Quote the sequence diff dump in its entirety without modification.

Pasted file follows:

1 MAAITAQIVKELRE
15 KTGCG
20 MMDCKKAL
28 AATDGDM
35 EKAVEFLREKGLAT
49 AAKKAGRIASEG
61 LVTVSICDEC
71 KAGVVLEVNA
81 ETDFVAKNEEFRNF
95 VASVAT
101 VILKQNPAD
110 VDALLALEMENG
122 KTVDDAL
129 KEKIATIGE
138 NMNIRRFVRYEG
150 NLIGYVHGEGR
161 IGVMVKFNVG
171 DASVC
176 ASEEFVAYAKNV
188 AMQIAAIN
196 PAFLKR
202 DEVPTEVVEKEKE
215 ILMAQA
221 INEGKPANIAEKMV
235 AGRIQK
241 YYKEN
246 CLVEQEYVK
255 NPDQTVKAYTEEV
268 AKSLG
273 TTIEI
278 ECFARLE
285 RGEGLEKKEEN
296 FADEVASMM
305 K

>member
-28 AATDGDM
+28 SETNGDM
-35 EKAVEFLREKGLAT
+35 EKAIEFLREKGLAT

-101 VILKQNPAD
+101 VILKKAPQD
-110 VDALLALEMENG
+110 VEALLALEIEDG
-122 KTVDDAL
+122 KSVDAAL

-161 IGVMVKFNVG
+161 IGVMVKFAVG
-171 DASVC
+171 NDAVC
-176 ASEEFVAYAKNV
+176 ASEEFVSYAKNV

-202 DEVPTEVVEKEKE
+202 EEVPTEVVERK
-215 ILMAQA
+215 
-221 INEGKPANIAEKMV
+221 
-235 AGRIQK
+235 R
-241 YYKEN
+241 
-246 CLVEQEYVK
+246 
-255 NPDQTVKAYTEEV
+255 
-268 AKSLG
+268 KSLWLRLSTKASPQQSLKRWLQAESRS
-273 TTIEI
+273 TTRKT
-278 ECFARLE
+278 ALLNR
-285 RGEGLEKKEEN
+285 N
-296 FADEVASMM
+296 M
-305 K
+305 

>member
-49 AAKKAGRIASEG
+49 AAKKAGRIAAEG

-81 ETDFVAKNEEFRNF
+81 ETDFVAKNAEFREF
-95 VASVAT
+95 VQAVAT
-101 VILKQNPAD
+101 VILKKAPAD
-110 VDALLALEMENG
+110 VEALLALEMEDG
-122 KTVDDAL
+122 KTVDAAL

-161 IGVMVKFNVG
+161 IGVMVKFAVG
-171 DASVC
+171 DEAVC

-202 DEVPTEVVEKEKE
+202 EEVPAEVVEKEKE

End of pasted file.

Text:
1 MAAITAQIVKELRE
15 KTGCG
20 MMDCKKAL
28 AATDGDM
35 EKAVEFLREKGLAT
49 AAKKAGRIASEG
61 LVTVSICDEC
71 KAGVVLEVNA
81 ETDFVAKNEEFRNF
95 VASVAT
101 VILKQNPAD
110 VDALLALEMENG
122 KTVDDAL
129 KEKIATIGE
138 NMNIRRFVRYEG
150 NLIGYVHGEGR
161 IGVMVKFNVG
171 DASVC
176 ASEEFVAYAKNV
188 AMQIAAIN
196 PAFLKR
202 DEVPTEVVEKEKE
215 ILMAQA
221 INEGKPANIAEKMV
235 AGRIQK
241 YYKEN
246 CLVEQEYVK
255 NPDQTVKAYTEEV
268 AKSLG
273 TTIEI
278 ECFARLE
285 RGEGLEKKEEN
296 FADEVASMM
305 K

>member
-28 AATDGDM
+28 SETNGDM
-35 EKAVEFLREKGLAT
+35 EKAIEFLREKGLAT

-101 VILKQNPAD
+101 VILKKAPQD
-110 VDALLALEMENG
+110 VEALLALEIEDG
-122 KTVDDAL
+122 KSVDAAL

-161 IGVMVKFNVG
+161 IGVMVKFAVG
-171 DASVC
+171 NDAVC
-176 ASEEFVAYAKNV
+176 ASEEFVSYAKNV

-202 DEVPTEVVEKEKE
+202 EEVPTEVVERK
-215 ILMAQA
+215 
-221 INEGKPANIAEKMV
+221 
-235 AGRIQK
+235 R
-241 YYKEN
+241 
-246 CLVEQEYVK
+246 
-255 NPDQTVKAYTEEV
+255 
-268 AKSLG
+268 KSLWLRLSTKASPQQSLKRWLQAESRS
-273 TTIEI
+273 TTRKT
-278 ECFARLE
+278 ALLNR
-285 RGEGLEKKEEN
+285 N
-296 FADEVASMM
+296 M
-305 K
+305 

>member
-49 AAKKAGRIASEG
+49 AAKKAGRIAAEG

-81 ETDFVAKNEEFRNF
+81 ETDFVAKNAEFREF
-95 VASVAT
+95 VQAVAT
-101 VILKQNPAD
+101 VILKKAPAD
-110 VDALLALEMENG
+110 VEALLALEMEDG
-122 KTVDDAL
+122 KTVDAAL

-161 IGVMVKFNVG
+161 IGVMVKFAVG
-171 DASVC
+171 DEAVC

-202 DEVPTEVVEKEKE
+202 EEVPAEVVEKEKE